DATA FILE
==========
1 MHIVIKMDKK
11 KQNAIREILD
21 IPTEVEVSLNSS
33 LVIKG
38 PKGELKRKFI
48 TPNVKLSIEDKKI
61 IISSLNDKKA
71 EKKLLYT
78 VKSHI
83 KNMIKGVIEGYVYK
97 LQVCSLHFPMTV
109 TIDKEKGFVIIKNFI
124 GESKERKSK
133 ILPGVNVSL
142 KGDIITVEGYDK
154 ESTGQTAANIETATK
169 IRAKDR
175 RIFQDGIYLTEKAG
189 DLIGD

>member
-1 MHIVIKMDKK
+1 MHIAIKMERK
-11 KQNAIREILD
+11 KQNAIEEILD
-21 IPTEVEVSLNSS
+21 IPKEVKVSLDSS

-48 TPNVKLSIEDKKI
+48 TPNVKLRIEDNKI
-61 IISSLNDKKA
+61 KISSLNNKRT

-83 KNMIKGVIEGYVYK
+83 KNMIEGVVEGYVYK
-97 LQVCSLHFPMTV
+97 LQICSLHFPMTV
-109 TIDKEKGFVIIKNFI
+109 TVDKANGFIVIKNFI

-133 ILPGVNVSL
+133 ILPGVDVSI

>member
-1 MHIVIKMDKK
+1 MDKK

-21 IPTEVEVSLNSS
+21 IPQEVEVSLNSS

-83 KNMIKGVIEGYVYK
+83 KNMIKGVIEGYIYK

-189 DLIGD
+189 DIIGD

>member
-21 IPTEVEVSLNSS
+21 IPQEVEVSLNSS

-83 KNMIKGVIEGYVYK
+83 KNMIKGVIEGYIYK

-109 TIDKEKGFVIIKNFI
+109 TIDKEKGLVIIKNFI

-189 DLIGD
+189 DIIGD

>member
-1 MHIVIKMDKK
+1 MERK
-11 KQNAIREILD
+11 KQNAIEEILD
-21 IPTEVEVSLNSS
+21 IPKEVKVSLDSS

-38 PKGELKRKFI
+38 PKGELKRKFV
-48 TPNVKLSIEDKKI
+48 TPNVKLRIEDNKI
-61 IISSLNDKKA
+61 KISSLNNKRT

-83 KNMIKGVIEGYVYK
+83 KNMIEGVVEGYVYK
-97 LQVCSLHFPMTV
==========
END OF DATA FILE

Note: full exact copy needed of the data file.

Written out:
1 MHIVIKMDKK
11 KQNAIREILD
21 IPTEVEVSLNSS
33 LVIKG
38 PKGELKRKFI
48 TPNVKLSIEDKKI
61 IISSLNDKKA
71 EKKLLYT
78 VKSHI
83 KNMIKGVIEGYVYK
97 LQVCSLHFPMTV
109 TIDKEKGFVIIKNFI
124 GESKERKSK
133 ILPGVNVSL
142 KGDIITVEGYDK
154 ESTGQTAANIETATK
169 IRAKDR
175 RIFQDGIYLTEKAG
189 DLIGD

>member
-1 MHIVIKMDKK
+1 MHIAIKMERK
-11 KQNAIREILD
+11 KQNAIEEILD
-21 IPTEVEVSLNSS
+21 IPKEVKVSLDSS

-48 TPNVKLSIEDKKI
+48 TPNVKLRIEDNKI
-61 IISSLNDKKA
+61 KISSLNNKRT

-83 KNMIKGVIEGYVYK
+83 KNMIEGVVEGYVYK
-97 LQVCSLHFPMTV
+97 LQICSLHFPMTV
-109 TIDKEKGFVIIKNFI
+109 TVDKANGFIVIKNFI

-133 ILPGVNVSL
+133 ILPGVDVSI

>member
-1 MHIVIKMDKK
+1 MDKK

-21 IPTEVEVSLNSS
+21 IPQEVEVSLNSS

-83 KNMIKGVIEGYVYK
+83 KNMIKGVIEGYIYK

-189 DLIGD
+189 DIIGD

>member
-21 IPTEVEVSLNSS
+21 IPQEVEVSLNSS

-83 KNMIKGVIEGYVYK
+83 KNMIKGVIEGYIYK

-109 TIDKEKGFVIIKNFI
+109 TIDKEKGLVIIKNFI

-189 DLIGD
+189 DIIGD

>member
-1 MHIVIKMDKK
+1 MERK
-11 KQNAIREILD
+11 KQNAIEEILD
-21 IPTEVEVSLNSS
+21 IPKEVKVSLDSS

-38 PKGELKRKFI
+38 PKGELKRKFV
-48 TPNVKLSIEDKKI
+48 TPNVKLRIEDNKI
-61 IISSLNDKKA
+61 KISSLNNKRT

-83 KNMIKGVIEGYVYK
+83 KNMIEGVVEGYVYK
-97 LQVCSLHFPMTV